Kshutkshama, Kṣutkṣāma, Kshud-kshama: 5 definitions


Kshutkshama means something in Buddhism, Pali, Hinduism, Sanskrit. If you want to know the exact meaning, history, etymology or English translation of this term then check out the descriptions on this page. Add your comment or reference to a book if you want to contribute to this summary article.

The Sanskrit term Kṣutkṣāma can be transliterated into English as Ksutksama or Kshutkshama, using the IAST transliteration scheme (?).

In Hinduism

Jyotisha (astronomy and astrology)

[«previous next»] — Kshutkshama in Jyotisha glossary
Source: Google Books: Studies in the History of the Exact Sciences (Astronomy)

Kṣutkṣāma (क्षुत्क्षाम) refers to one “starving with hunger”, representing an aspect of Rāhu, according to the Ghaṭikāyantraghaṭanāvidhi, an unpublished manuscript describing the ritual connected with the setting up of the water clock and its invocation.—Accordingly, “[Now the pala-verses]: Do not, O pretty one, at the end of the bright fortnight, sleep at a place open to the sky. Should it turn night, the cruel Rāhu, starving with hunger [i.e., kṣutkṣāma] and roaming hither and thither, may eat you up, taking your pretty round face for the full moon. Therefore, after darkness, make your bed at a secluded place inside the house”.

Jyotisha book cover
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Jyotisha (ज्योतिष, jyotiṣa or jyotish) refers to ‘astronomy’ or “Vedic astrology” and represents the fifth of the six Vedangas (additional sciences to be studied along with the Vedas). Jyotisha concerns itself with the study and prediction of the movements of celestial bodies, in order to calculate the auspicious time for rituals and ceremonies.

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In Buddhism

Mahayana (major branch of Buddhism)

[«previous next»] — Kshutkshama in Mahayana glossary
Source: Wisdom Library: Maha Prajnaparamita Sastra

Kṣutkṣāma (क्षुत्क्षाम) refers to the “starving” or “emaciated” type of Pretas, according Mahāprajñāpāramitāśāstra (chapter XLVI).—There are two kinds of Pretas: lecherous Pretas and emaciated Pretas (kṣutkṣāma). The lecherous Pretas enjoy happiness like the gods but they live with the starving Pretas of whom they are the leaders. The starving Pretas have an enormous belly (sthūlodara) like a mountain, a mouth like the eye of a needle (sūcimukha) and consist of three things: a black skin (kṛṣṇatvac), tendons (snāyu) and bones (asthi). For innumerable hundreds of years, they have not even heard the words “food and drink” (annapāna), still less have they seen their shapes.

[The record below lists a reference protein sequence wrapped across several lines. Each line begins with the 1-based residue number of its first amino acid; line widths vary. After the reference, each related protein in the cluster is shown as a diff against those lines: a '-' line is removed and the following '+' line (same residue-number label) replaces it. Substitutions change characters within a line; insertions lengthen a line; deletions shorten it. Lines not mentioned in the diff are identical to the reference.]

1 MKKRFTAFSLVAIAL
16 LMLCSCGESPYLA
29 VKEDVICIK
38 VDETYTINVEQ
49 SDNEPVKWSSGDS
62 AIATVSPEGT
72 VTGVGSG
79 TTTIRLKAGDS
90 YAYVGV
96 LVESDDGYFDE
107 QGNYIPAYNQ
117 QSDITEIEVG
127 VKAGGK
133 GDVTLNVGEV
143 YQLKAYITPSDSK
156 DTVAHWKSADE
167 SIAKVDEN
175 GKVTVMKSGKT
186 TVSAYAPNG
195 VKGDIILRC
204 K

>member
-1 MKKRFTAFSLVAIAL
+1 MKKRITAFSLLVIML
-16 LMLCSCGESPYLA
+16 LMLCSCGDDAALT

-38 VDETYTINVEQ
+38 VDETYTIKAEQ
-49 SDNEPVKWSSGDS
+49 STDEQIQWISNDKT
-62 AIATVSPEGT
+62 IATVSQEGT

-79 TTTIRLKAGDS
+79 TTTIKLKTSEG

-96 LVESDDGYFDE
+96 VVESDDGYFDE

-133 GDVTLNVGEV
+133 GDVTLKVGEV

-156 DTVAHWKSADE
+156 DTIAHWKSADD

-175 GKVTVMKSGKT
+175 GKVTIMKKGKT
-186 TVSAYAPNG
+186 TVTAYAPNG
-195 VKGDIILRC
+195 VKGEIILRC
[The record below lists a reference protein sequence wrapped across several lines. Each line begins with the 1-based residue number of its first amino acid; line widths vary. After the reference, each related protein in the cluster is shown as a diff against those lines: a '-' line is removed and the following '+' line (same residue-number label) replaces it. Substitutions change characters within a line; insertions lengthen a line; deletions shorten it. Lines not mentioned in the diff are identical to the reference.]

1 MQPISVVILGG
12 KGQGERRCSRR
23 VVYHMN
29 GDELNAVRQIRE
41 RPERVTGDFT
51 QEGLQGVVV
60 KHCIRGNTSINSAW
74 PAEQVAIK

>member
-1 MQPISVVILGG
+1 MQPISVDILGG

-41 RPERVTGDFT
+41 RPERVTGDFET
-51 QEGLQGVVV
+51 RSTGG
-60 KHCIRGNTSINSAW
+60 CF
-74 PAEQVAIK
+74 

Mahayana book cover
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Mahayana (महायान, mahāyāna) is a major branch of Buddhism focusing on the path of a Bodhisattva (spiritual aspirants/ enlightened beings). Extant literature is vast and primarely composed in the Sanskrit language. There are many sūtras of which some of the earliest are the various Prajñāpāramitā sūtras.

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Languages of India and abroad

Sanskrit dictionary

[«previous next»] — Kshutkshama in Sanskrit glossary
Source: DDSA: The practical Sanskrit-English dictionary

Kṣutkṣāma (क्षुत्क्षाम).—a. emaciated by hunger; Mahābhārata (Bombay) 1.5.1; Bhartṛhari 2.29.

Kṣutkṣāma is a Sanskrit compound consisting of the terms kṣud and kṣāma (क्षाम). See also (synonyms): kṣudhākṣāma.

Source: Cologne Digital Sanskrit Dictionaries: Monier-Williams Sanskrit-English Dictionary

Kṣutkṣāma (क्षुत्क्षाम):—[=kṣut-kṣāma] [from kṣut > kṣudh] mfn. emaciated by hunger, [Mahābhārata i, 50, 1; Pañcatantra; Bhartṛhari; Rājataraṅgiṇī]

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Sanskrit, also spelled संस्कृतम् (saṃskṛtam), is an ancient language of India commonly seen as the grandmother of the Indo-European language family (even English!). Closely allied with Prakrit and Pali, Sanskrit is more exhaustive in both grammar and terms and has the most extensive collection of literature in the world, greatly surpassing its sister-languages Greek and Latin.

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Kannada-English dictionary

[«previous next»] — Kshutkshama in Kannada glossary
Source: Alar: Kannada-English corpus

Kṣutkṣāma (ಕ್ಷುತ್ಕ್ಷಾಮ):—[adjective] wanting food; suffering from lack of food.

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Kṣutkṣāma (ಕ್ಷುತ್ಕ್ಷಾಮ):—[noun] a man who is starving.

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Kannada is a Dravidian language (as opposed to the Indo-European language family) mainly spoken in the southwestern region of India.

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